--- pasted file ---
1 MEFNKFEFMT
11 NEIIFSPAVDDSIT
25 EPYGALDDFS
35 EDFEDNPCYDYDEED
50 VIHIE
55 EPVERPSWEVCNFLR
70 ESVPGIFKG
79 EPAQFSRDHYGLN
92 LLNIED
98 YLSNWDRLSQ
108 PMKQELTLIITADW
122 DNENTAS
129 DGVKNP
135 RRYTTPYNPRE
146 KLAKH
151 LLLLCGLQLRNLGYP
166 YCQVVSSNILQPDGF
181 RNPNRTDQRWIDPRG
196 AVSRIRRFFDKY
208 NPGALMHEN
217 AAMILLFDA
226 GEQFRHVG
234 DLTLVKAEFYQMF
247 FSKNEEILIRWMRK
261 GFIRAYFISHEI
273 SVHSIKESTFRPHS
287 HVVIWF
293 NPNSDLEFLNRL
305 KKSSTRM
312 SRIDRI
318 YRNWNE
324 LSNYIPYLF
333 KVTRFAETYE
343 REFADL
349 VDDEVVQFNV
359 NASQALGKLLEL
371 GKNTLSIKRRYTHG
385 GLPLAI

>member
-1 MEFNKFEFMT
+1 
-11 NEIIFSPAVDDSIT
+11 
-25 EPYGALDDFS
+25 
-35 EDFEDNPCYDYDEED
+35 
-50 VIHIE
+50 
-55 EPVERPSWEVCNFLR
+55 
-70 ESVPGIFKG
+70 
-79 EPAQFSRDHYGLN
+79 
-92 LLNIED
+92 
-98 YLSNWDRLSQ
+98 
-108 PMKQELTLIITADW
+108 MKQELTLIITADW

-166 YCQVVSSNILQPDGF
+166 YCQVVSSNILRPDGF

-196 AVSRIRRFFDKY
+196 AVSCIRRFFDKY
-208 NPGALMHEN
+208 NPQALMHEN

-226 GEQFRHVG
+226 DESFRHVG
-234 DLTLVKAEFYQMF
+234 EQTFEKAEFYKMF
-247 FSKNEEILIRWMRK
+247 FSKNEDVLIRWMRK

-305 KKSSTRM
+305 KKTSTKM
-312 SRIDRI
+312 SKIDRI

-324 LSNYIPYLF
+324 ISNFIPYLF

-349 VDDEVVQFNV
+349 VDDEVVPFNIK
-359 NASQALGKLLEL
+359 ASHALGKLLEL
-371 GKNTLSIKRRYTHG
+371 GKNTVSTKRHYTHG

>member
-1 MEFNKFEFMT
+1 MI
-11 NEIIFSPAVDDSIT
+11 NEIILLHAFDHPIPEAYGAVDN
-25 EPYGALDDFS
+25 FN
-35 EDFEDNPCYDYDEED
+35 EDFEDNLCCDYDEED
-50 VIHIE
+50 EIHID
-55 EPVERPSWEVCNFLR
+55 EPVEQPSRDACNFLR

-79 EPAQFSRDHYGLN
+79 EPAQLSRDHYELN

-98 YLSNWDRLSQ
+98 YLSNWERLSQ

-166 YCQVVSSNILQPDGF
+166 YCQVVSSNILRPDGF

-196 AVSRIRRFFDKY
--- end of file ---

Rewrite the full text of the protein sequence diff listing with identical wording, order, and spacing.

1 MEFNKFEFMT
11 NEIIFSPAVDDSIT
25 EPYGALDDFS
35 EDFEDNPCYDYDEED
50 VIHIE
55 EPVERPSWEVCNFLR
70 ESVPGIFKG
79 EPAQFSRDHYGLN
92 LLNIED
98 YLSNWDRLSQ
108 PMKQELTLIITADW
122 DNENTAS
129 DGVKNP
135 RRYTTPYNPRE
146 KLAKH
151 LLLLCGLQLRNLGYP
166 YCQVVSSNILQPDGF
181 RNPNRTDQRWIDPRG
196 AVSRIRRFFDKY
208 NPGALMHEN
217 AAMILLFDA
226 GEQFRHVG
234 DLTLVKAEFYQMF
247 FSKNEEILIRWMRK
261 GFIRAYFISHEI
273 SVHSIKESTFRPHS
287 HVVIWF
293 NPNSDLEFLNRL
305 KKSSTRM
312 SRIDRI
318 YRNWNE
324 LSNYIPYLF
333 KVTRFAETYE
343 REFADL
349 VDDEVVQFNV
359 NASQALGKLLEL
371 GKNTLSIKRRYTHG
385 GLPLAI

>member
-1 MEFNKFEFMT
+1 
-11 NEIIFSPAVDDSIT
+11 
-25 EPYGALDDFS
+25 
-35 EDFEDNPCYDYDEED
+35 
-50 VIHIE
+50 
-55 EPVERPSWEVCNFLR
+55 
-70 ESVPGIFKG
+70 
-79 EPAQFSRDHYGLN
+79 
-92 LLNIED
+92 
-98 YLSNWDRLSQ
+98 
-108 PMKQELTLIITADW
+108 MKQELTLIITADW

-166 YCQVVSSNILQPDGF
+166 YCQVVSSNILRPDGF

-196 AVSRIRRFFDKY
+196 AVSCIRRFFDKY
-208 NPGALMHEN
+208 NPQALMHEN

-226 GEQFRHVG
+226 DESFRHVG
-234 DLTLVKAEFYQMF
+234 EQTFEKAEFYKMF
-247 FSKNEEILIRWMRK
+247 FSKNEDVLIRWMRK

-305 KKSSTRM
+305 KKTSTKM
-312 SRIDRI
+312 SKIDRI

-324 LSNYIPYLF
+324 ISNFIPYLF

-349 VDDEVVQFNV
+349 VDDEVVPFNIK
-359 NASQALGKLLEL
+359 ASHALGKLLEL
-371 GKNTLSIKRRYTHG
+371 GKNTVSTKRHYTHG

>member
-1 MEFNKFEFMT
+1 MI
-11 NEIIFSPAVDDSIT
+11 NEIILLHAFDHPIPEAYGAVDN
-25 EPYGALDDFS
+25 FN
-35 EDFEDNPCYDYDEED
+35 EDFEDNLCCDYDEED
-50 VIHIE
+50 EIHID
-55 EPVERPSWEVCNFLR
+55 EPVEQPSRDACNFLR

-79 EPAQFSRDHYGLN
+79 EPAQLSRDHYELN

-98 YLSNWDRLSQ
+98 YLSNWERLSQ

-166 YCQVVSSNILQPDGF
+166 YCQVVSSNILRPDGF

-196 AVSRIRRFFDKY